Before continuing any further, I would like to describe the campaign quickly to refresh your memory as to what the Old Spice “Man Your Man Can Smell Like” campaign is. The campaign, run by Weiden+Kennedy, first aired in February 2010 during the Super Bowl. Videos hit youtube, Facebook, and other online media sources the following day and the campaign became viral almost immediately. The campaign ran for 6 months ending in a week where Isaiah Mustafa, the Old Spice man, shot 186 youtube responses to questions tweeted at Old Spice. Some of the people the Old Spice man responded to include Perez Hilton and Jessica Alba. In August of that year when the numbers came out, Proctor & Gamble, Old Spice’s parent company, must have been ecstatic. Old Spice body wash revenue had jumped 55% and had become the leading man’s body wash.
            So, why can’t this campaign be replicated? The answer lies with why it was so successful. The campaign marketed to women by having Isaiah Mustafa in a towel the entire commercial, while being funny enough that guys didn’t care he was just in a towel and flirting with their women through a screen. Proctor & Gamble found that in the 70% of households, women purchase the body wash. Naturally that was their target market. What they did brilliantly, though, was find the right actor to market to women. Isaiah Mustafa is an ex-professional NFL player. What makes him great is that he exuded friendliness and humor, he was not overly intimidating towards men and perfectly romantic with women, he had never been seen before and that allowed him to flourish without negative media in his past. He was perfect.
            The next reason I believe this campaign cannot be replicated is because Proctor & Gamble have a nearly infinite budget, and because of this were able to air the first commercial during the Super Bowl. I would assume that it is rare to find many mens body wash companies that have that kind of budget.
            The most important reason, in my opinion, is that it was relatable and actually connected with the audience. Everything about the commercial, from the actor to the humor to the ridiculous sequence of events throughout the commercial had people talking. In the final week of the campaign alone, the video responses received over 40 million views. Since then the number of views have grown and will continue to grow.  
            All these factors brought together make this the most perfect campaign of my time and make it impossible to replicate. It because of these reasons that Dairy Queen, with those obvious knock offs, will never have anywhere near the same success. The only reason why the new Heineken commercials are able to be successful is because they are combining aspects from “The Most Interesting Man in the World” with the Old Spice man and making the only audio in the commercial very catchy songs. So I urge other companies, please don't try to replicate this, it is nearly impossible.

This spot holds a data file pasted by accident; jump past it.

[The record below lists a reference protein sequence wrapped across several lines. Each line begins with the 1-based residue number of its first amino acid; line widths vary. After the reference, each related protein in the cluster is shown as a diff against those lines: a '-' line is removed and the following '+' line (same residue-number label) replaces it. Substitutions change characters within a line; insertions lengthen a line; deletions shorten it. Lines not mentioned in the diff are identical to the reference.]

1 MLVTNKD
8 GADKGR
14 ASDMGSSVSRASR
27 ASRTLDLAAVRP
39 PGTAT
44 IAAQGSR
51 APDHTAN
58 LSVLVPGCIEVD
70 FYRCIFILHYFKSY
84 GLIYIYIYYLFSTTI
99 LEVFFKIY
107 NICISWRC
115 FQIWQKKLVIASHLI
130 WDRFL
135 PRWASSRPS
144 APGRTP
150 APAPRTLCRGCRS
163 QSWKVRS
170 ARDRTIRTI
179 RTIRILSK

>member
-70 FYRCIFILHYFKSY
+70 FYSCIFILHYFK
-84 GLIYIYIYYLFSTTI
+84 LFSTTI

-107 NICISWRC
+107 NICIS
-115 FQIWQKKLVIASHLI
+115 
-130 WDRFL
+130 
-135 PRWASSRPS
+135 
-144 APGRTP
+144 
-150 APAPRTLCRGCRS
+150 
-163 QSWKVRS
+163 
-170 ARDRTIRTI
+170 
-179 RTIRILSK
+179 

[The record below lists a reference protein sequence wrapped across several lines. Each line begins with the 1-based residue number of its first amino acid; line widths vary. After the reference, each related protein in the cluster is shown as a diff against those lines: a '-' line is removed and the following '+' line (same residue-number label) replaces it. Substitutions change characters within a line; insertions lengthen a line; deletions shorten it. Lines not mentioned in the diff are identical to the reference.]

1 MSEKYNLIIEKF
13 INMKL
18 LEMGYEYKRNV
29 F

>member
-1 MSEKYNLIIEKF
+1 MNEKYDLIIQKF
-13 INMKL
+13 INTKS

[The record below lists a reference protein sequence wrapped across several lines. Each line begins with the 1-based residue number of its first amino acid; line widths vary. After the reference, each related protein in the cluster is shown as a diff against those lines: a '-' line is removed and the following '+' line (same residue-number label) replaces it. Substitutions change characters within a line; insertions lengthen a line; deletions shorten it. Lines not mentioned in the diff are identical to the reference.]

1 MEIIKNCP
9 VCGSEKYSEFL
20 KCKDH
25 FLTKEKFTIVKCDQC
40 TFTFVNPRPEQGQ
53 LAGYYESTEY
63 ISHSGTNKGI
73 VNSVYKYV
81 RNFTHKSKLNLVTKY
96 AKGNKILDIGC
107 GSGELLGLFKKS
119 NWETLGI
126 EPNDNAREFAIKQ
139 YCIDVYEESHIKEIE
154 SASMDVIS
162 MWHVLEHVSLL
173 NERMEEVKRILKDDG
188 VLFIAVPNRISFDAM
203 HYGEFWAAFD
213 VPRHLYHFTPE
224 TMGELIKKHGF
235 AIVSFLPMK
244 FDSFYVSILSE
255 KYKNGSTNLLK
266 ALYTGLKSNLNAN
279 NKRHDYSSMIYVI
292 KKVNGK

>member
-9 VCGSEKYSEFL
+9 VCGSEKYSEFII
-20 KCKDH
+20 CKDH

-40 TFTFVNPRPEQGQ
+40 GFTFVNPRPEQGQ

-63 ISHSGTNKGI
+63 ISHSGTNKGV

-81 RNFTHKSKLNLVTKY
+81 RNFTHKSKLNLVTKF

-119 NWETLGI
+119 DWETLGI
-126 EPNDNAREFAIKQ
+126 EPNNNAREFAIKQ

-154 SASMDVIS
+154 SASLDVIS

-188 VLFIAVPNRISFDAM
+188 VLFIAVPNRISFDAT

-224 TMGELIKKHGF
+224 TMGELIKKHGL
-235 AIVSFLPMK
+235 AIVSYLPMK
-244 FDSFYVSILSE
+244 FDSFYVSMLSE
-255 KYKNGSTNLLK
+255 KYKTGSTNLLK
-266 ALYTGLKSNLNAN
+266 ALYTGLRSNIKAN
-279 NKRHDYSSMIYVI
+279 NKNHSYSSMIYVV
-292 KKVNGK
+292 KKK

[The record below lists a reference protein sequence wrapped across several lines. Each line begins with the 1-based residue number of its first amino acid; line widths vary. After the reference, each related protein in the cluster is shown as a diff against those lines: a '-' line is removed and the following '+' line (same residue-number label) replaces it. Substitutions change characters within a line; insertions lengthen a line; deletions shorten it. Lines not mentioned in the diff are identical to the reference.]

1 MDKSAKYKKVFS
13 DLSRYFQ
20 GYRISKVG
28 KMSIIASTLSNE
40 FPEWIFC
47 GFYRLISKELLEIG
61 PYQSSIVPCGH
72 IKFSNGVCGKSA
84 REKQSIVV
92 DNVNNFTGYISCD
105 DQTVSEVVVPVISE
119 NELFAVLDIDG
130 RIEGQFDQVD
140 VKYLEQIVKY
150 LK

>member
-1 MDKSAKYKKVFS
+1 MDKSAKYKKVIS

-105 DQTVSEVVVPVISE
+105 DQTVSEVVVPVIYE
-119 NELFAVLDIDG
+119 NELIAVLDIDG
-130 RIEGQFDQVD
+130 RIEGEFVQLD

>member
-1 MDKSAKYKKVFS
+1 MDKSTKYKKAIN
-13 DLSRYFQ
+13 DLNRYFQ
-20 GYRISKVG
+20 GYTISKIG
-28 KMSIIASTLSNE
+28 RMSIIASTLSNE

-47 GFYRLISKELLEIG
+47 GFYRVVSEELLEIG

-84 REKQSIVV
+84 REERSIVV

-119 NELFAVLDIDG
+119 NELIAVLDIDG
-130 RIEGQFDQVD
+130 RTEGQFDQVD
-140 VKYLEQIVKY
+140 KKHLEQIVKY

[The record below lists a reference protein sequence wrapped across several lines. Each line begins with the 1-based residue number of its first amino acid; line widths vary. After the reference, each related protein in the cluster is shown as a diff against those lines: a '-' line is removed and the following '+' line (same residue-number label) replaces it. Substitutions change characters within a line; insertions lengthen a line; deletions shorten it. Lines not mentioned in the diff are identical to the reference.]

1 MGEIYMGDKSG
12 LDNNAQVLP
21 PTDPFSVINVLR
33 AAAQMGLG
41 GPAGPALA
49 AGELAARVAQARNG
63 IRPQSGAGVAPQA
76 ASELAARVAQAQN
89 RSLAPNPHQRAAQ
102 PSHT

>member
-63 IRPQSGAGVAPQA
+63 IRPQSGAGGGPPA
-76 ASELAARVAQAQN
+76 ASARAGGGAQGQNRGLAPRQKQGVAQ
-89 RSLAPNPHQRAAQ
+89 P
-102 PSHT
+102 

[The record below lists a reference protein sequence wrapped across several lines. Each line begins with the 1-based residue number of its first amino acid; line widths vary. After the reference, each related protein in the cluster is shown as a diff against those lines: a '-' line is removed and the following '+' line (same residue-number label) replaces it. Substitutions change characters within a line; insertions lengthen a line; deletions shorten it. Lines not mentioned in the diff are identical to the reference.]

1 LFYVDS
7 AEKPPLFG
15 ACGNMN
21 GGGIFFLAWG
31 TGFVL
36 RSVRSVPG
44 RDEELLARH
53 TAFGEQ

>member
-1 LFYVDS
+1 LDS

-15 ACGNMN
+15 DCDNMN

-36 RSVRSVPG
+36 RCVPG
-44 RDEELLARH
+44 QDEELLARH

Friday, November 25, 2011

Target Markets and Stereotypes: The Hidden Side Effects of Market Segmentation

By the end of this December, I will have completed my fourth course in Northwestern University’s Integrate Marketing Communications program. Throughout these four courses, one of the most prominent concepts that always seems to reappear is the idea of a “target market”. It is one most foundational principles of marketing, and hard to avoid in any marketing class. What is a target market? Most of the time, a target market is roughly defined as the group of people who are most likely to buy from you and the customers that the business has decided to aim its marketing efforts at.

Thinking in terms of target markets is essential to market segmentation and would be foolish for any marketer to do without. But at some point, we have to wonder: Are we marketing to stereotypes of simply segmenting? Or both? By identifying a target market, we accept the idea that a certain group of people behave and think differently than the rest, and that the individuals within this group carry some significant degree of homogeneity. The concept of individuality is severely diminished by this mentality. Marketing aimed at a specific ethnic group is one of the worst offenders of crossing the line between stereotyping and segmentation. By trying to appeal to a Hispanic, Asian, African-American or any other ethnic market, marketers often resort to stereotypes when trying to create a message that will be most relevant to this group. Often times, these marketing efforts simply come off as being racist and even end up offending that group.

As marketers, we are trained to identify recurring patterns within characteristics and behaviors. Unfortunately, unless we choose to foolishly ignore these trends, resorting to some degree of stereotyping may just be a necessary evil to effective marketing. 

Kevin Yuen
Undergraduate IMC Student
Twitter: @kevinyuen650

Marketing in Community-Based Social Enterprise: An Opportunity for Impact

From July to August 2010, I had the opportunity to work with a team in Jinja, Uganda to help develop a social enterprise for an HIV/AIDS NGO. Since returning, my coursework in the undergraduate IMC program at Northwestern University has encouraged me to consider ways in which the program could make an even greater impact on the lives of its participants, given the application of basic marketing concepts. The opportunities I have identified could potentially be scaled to similar social enterprises across the African continent.